Still Life With Wooden Spoon

Wooden Spoon Moves Home
October 24, 2010, 3:25 pm
Filed under: Uncategorized

Hello all – from now on I’ll be blogging from – thanks to the ever-capable tech assistance of the avant-gardener. See you there…

Sprigging Marvellous
September 27, 2010, 10:22 am
Filed under: Musing

I am beyond proud of the Avant Gardener and his brother for the success of their blog, Sprig at the SA Blog Awards. We found out on Saturday night that the boys had won in their category (Best Green Blog) and much excitement ensued. All hail the kings of the Green blogosphere!

Thoroughly Marvellous Vegetables
September 25, 2010, 8:49 am
Filed under: Cooking | Tags: , ,

Getting over my fear of deep frying was a major milestone for me. I had heard too many horror stories in my life of kitchen infernos and the like, and was put off for ages. I’m not saying I don’t burn myself each and every time I do it, but I see the pain as penance for the calories that ensue. All this being said, I have been eyeing out this Jamie Oliver recipe for curry-infused veg fritters for ages, and with a friend’s coming home dinner on the cards, it was the perfect time for their debut.

You start by putting 1 tsp cumin seeds, 2 tsp mustard seeds, 2 dried chillies and 1 tsp black peppercorns in a dry pan and toasting them all off briefly. Then they go swiftly into the pestle and mortar to be ground to oblivion. Left to cool, they are then added to 200g flour that’s also had 1/2 tsp turmeric and a pinch of salt thrown in. Pour in a bottle of cold beer, mix it all up, and you’ve got a rather lovely (and quite versatile) batter.

Next you prep some veggies by chopping them up into mouthful sized pieces and dredging in flour. I went for cauliflower, red pepper and broccoli. Put a fair amount of oil on to heat (remember never to fill the pan more than a 1/3), batter the veg, and fry in batches until golden and crunchy. Serve with a sprinkle of salt and decent couple of squeezes of lemon juice and you’re done. Marvellous.

These veg were served with a truly amazing beetroot and creme fraiche salad whipped up by the Avant Gardener, using beetroot from the garden. After boiling them until tender they were simply chopped up and mixed together with a pot of creme fraiche, splash of red wine vinegar and some shredded rocket – creamy, tangy, and the perfect complement to the veg. All in all a delightful evening – and mostly virtuous…

The Joy of Surprise Sweets
September 21, 2010, 9:05 am
Filed under: Musing | Tags: , , ,

The office is a dangerous place. Temptation lies around every corner – specifically the corner outside with a rather lovely restaurant-cum-patisserie-spot. It also, however, lurks within our walls themselves in the form of a rather delightful designer named Gen, and her granny’s multitude of old-school treats. There’s something incredibly comforting about grandmotherly confectionary, and Gen’s is top notch, including something I’d completely forgotten I’d even liked… Coconut Ice…

After a stressful couple of days, finding this on my desk was a rather welcome surprise. I haven’t had coconut ice in ages, and it always reminds me of being little and learning how to cook. I’m a sucker for coconut, and since quitting smoking a couple of months ago, appreciate the kick of a sugar rush. There’s something incredibly toothsome about its texture, and it’s almost Proustian in its nostalgia-inducing qualities. Bizarrely, though, it always manages to taste as pink as it looks.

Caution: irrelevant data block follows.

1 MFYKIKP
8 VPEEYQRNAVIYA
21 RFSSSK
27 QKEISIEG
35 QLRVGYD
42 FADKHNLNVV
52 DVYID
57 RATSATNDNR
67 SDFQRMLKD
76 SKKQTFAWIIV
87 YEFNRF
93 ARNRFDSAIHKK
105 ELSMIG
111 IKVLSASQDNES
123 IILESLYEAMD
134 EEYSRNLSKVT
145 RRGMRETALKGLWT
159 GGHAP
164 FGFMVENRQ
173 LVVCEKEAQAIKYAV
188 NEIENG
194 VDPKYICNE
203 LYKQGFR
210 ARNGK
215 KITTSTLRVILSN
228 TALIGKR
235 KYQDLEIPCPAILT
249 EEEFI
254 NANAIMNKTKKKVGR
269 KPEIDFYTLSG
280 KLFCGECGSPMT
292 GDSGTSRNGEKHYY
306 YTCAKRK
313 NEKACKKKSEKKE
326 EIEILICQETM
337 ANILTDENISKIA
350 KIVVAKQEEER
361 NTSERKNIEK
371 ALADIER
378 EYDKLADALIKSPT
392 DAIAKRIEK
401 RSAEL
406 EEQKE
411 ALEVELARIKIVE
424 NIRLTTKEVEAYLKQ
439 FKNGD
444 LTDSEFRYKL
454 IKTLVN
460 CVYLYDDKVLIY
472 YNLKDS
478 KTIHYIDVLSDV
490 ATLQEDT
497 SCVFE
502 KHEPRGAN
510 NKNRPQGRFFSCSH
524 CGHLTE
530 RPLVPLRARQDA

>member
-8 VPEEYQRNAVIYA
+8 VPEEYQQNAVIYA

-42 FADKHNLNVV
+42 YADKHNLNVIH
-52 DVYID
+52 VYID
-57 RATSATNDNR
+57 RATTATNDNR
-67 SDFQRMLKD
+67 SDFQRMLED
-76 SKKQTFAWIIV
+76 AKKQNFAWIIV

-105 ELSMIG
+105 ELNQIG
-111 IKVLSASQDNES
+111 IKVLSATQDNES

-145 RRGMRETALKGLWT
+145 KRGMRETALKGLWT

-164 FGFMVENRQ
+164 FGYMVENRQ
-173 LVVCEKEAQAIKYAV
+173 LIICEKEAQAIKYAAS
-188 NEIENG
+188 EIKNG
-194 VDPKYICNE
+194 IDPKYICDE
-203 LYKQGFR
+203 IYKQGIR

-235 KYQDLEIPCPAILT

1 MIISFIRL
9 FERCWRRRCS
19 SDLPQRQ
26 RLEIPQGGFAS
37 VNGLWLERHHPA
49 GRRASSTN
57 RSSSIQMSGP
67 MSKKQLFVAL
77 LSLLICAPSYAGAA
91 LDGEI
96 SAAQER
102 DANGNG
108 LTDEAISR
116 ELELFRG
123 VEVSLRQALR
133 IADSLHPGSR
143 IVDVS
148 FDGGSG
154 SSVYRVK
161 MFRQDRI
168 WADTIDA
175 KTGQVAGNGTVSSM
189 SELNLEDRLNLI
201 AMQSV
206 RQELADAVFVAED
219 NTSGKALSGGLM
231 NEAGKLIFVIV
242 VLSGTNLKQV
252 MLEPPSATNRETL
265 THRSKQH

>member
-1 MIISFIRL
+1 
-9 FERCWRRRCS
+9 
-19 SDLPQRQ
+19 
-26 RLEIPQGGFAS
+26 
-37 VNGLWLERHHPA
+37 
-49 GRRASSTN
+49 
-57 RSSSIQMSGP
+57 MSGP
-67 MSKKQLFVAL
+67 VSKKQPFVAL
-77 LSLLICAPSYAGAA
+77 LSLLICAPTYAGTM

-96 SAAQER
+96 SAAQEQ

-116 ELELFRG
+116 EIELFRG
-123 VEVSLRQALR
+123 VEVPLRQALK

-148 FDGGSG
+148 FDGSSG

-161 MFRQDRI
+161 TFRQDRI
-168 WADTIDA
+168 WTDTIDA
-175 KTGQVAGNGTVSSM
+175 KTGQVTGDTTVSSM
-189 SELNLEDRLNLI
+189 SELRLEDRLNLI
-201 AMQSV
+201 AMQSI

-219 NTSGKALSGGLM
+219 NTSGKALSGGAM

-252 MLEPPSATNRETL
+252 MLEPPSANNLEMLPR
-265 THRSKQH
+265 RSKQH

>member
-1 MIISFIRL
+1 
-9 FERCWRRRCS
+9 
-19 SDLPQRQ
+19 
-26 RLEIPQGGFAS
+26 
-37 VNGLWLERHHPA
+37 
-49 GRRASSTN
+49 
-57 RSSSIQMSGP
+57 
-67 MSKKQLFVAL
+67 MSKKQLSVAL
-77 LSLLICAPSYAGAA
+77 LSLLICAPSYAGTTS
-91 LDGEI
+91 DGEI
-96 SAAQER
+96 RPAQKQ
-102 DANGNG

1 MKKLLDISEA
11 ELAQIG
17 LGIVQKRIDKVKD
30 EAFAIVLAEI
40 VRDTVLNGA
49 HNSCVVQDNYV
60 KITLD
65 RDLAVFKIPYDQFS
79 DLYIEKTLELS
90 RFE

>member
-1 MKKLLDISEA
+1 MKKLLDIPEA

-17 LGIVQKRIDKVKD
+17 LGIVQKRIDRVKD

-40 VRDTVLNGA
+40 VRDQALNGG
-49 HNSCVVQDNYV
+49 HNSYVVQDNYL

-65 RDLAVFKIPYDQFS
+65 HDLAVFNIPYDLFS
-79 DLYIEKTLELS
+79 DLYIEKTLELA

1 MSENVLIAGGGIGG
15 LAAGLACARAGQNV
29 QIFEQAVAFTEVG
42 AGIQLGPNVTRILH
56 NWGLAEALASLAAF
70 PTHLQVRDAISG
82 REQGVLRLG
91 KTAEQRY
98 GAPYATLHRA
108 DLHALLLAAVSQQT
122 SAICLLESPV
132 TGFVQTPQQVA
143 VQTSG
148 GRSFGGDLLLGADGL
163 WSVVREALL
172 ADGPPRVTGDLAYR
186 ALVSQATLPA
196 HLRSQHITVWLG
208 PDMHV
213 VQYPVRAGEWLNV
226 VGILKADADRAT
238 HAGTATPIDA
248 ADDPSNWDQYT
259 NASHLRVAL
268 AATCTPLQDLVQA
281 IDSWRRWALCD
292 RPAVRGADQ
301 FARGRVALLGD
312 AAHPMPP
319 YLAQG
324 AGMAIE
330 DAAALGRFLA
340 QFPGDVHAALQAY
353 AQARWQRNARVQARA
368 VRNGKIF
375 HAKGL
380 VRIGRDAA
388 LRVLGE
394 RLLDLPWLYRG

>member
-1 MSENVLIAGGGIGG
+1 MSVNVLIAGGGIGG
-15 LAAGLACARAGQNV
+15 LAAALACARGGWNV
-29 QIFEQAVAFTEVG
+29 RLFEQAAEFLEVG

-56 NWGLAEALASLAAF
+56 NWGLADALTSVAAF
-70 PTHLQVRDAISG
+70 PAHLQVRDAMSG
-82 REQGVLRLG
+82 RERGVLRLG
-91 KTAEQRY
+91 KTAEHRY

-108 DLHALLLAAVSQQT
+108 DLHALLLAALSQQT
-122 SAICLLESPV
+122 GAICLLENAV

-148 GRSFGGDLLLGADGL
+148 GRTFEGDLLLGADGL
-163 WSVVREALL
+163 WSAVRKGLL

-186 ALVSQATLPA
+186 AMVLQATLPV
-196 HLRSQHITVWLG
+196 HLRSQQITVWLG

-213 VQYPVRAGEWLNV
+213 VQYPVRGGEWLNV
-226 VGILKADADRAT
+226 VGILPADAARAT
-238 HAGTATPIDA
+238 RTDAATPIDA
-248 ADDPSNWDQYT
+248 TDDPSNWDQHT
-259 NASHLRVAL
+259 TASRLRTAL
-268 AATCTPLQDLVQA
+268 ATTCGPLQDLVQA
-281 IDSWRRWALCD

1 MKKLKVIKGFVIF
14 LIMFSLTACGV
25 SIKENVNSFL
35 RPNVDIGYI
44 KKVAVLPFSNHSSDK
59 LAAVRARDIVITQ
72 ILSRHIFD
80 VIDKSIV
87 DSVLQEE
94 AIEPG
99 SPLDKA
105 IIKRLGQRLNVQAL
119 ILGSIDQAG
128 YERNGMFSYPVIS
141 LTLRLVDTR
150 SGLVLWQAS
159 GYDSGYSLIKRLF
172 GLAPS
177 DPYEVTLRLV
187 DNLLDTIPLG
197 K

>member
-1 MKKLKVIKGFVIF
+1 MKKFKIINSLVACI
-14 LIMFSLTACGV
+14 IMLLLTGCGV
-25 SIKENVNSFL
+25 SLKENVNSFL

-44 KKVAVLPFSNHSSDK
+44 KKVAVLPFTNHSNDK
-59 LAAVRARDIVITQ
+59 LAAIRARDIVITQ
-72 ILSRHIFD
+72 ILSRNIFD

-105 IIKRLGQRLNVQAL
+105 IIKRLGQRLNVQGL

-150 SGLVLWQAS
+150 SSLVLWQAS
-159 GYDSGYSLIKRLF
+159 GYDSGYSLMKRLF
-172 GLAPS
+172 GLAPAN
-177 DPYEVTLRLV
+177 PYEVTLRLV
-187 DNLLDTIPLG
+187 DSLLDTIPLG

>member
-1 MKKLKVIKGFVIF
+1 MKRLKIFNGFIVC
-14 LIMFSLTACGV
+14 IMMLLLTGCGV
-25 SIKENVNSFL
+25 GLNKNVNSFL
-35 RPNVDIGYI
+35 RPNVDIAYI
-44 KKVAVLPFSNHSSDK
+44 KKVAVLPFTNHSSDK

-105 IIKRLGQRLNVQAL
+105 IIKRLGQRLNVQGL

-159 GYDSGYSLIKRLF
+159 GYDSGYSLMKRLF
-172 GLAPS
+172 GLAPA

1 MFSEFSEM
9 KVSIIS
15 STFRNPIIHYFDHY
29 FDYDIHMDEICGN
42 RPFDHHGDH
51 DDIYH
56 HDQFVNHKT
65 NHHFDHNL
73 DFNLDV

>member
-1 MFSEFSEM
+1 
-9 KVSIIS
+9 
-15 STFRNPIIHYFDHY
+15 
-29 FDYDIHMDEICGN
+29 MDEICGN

All in all, probably not something I should be eating, but considering my forays into Pilates and Yoga, combined with the panoply of virtuous meals to be had at the Avant Gardener’s house, I reckon it’s allowed.

Mmm… Meatballs
September 19, 2010, 5:28 pm
Filed under: Cooking | Tags: , , ,

It’s difficult to find out that you’ve been doing something the wrong way for years. This was most certainly the case with the way I make meatballs. For ages, I had soldiered on and done them the same way, using only beef mince. This is all well and good, but by doing so you run the risk of producing little beef-flavoured bullets because the mince tends towards dryness. The epiphany came for me a year or so ago, when I read about using a mix of half pork sausage meat, and half beef mince when making them, and life’s never been quite the same. Sure, I’ve seen plenty of recipes that call for a third of each of these, and then a third of veal mince, but when someone can find me a supplier and funder for the latter in Durban, then I’ll give it a go. Until then, this will do just fine, thank you.

Anyway – to make a rather lovely Sunday night meal, that’s just one notch above omelettes on the simplicity scale, you can’t do much better than this meatball recipe. You start with 500g beef mince (I like it quite lean) and 500g sausage meat, squeezed from the casings. Place in a bowl, and add a fistful or two of breadcrumbs*, some mixed herbs, one egg, crushed garlic and chill, and a touch of salt and pepper. Mix this all together – using your hands I’m afraid, no getting around it – and shape into little balls. I tend to make them about the diameter of a R5 coin.